A picture of the type of aircraft in question. Ganga was an old Fokker F27 Friendship Indian Airlines aircraft.
3) On January 31, Z.A. Bhutto, Pakistani PM to be and the most prominent Politician of the then West Pakistan, visited the airport and embraced the two hijackers as true champions of the Pakistani cause. After five days, he issued a statement to the effect that the hijackers were “two brave men” and their deed demonstrated that “no power on earth can stifle the Kashmiris’ struggle for liberation.” The Pakistani authorities justified the hijacking which they described as the direct result of repressive measures taken by the Government of India in Kashmir.
4) Indian Government seethes with anger and bans overflight from West Pakistan to East Pakistan. A major blow, considering soldiers were being transported in civilian disguise in civilian planes, for the impending bloody massacre of fellow Pakistanis by Pakistani soldiers; and the war that is to follow. The crucial air link is cut off.
5) India liberates “Bangladesh” from Pakistan.
Till now facts speak for themselves. But, strange things begin to happen.
1) Pakistan jails one of the high-jackers for 19 years! Labelling them agents of India and calling one of them BSF. They realised that this Highjacking was used by Indira Gandhi to ban overhead flights between the 2 wings of Pakistan.
2) It comes to be known that the aircraft in question was the oldest of its type in the fleet of the Indian Airlines, was in a poor state of maintenance and lacked certain items of equipment usually carried on such aircraft. Basically the loss of the craft was no-big-deal. It was old and dusty.
3) Now, G.M. Sadiq, the Chief Minister of Jammu & Kashmir, calls this an Indian plan. Basically, a false flag operation by India.
Who benefits, who loses?
To put things simply. Pakistan loses, India gains tremendously.
Pakistani losses: Pakistan wanted to highlight India’s actions in Kashmir. But, ended up getting cut off from its own Eastern wing. By helping the Terrorists, Pakistan forces India’s hand to ban the overhead flights between the 2 wings.
Considering most of the troop movement used to happen using these overhead flights, under civilian disguise, this was a major blow to Pakistani war efforts and a disruption of troop movement.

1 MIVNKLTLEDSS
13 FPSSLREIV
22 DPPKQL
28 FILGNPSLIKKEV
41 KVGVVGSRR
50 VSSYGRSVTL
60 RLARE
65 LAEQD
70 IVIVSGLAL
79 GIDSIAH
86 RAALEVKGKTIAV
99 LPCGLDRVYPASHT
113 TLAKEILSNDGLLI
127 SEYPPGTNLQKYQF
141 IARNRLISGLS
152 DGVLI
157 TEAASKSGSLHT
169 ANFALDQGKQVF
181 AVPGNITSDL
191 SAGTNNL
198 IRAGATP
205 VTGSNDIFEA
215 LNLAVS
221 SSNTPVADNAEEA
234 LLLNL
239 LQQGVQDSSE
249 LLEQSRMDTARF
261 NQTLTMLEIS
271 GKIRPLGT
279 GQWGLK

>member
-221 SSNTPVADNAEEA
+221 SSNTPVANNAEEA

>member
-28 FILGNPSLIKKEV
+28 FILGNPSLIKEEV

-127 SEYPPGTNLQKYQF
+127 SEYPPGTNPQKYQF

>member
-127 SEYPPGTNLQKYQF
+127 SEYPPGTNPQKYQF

Indian gains: Needless to say, India had nothing but to gain from these two idiotic youths taking their plane to Lahore. Even the Aircraft, as it turned out, was old and had no real value. No passengers were hurt(even though their lives were at risk). India gets a solid reason to ban the overhead flight privileges, stops the Pakistani troop movement, escalates the cost and time to transport the troops from West wing to the East for Pakistan.
When Pakistan jails the Terrorist accusing them of acting on behalf of India, India manages to ignite few protests against Pakistan by Kashmiris in Pakistan and outside of the Sub-Continent(Owning to pressure of overseas Kashmiris and the disquiet of Kashmiris in PoK, Pakistan had to release the Terrorist, who later gives up arms to pursue a peaceful resolution of Kashmir. I wonder why!).
Into the realm of speculation and conjecture
Now, with our bases covered, lets look at the interview of the high jacker, who now lives in India.
The interview can be found here:
“In a haircutting salon in Lal Chowk, I met a Kashmiri Border Security Force (BSF) officer. I told him I wanted to go to Pakistan. He agreed to help me cross the border provided I brought some information the BSF needed. I agreed and the BSF managed my clandestine entry into Pakistan through the Sialkot border.”
He was actually double-crossing the BSF. In Pakistan, Hashim was trained for the hijack.
“Maqbool Bhat said to highlight the Kashmir problem we must hijack an Indian plane. Javaid Mantoo, a retired pilot, helped familiarise me with a Fokker Friendship plane. He took me to Chaklala airport where I was allowed to see the plane from inside.”
After hijack training, Hashim crossed back into Kashmir from the Sialkot border.
“I boarded a bus, but the bus was stopped by police and I was caught with a pistol and a hand grenade. I was taken to a BSF interrogation centre. I told them how I had been trained along with three others for the hijack in Pakistan.
“I was asked by the BSF to keep a watch at the Srinagar airport. An advertisement appeared in a newspaper about the sale of a look-real pistol which could be used to scare away thieves. I ordered one by post. I fabricated a wooden hand grenade and painted it with metallic colour.”
Now, tell me if this isn’t better than Argo!
Indira Gandhi, whom the liberated, free citizens of Bangladesh begin to call “Maa Durga”, deserves a lot of credit, for quickly using this as a justification for banning the flights, imposing a major tactical disadvantage on the Pakistanis. Apart from the CM of J&K saying this was an Indian operation, no accounts of this have been released by India and R&AW.
You can guess why – People in the aircraft(Indian citizens) were put at risk, intentionally, by the planners. Admitting this would create a controversy within India, as to why Indian civilians were put in harm’s way. India loses face at the international level, as India had long maintained that it did nothing to precipitate the war and war was forced upon it.
R&AW might not be as glamorous, or might have the technology of a CIA, but if this indeed, seems very likely it was, a R&AW operation, full marks to it. It achieved the desired result, with zero lives lost, no damage to the infrastructure and sowing the seeds of confusion in the opposing ranks. India gets what it wants – Stop movement of troops from West Pakistan to the East, thereby escalating the cost and the time required to transport the troops.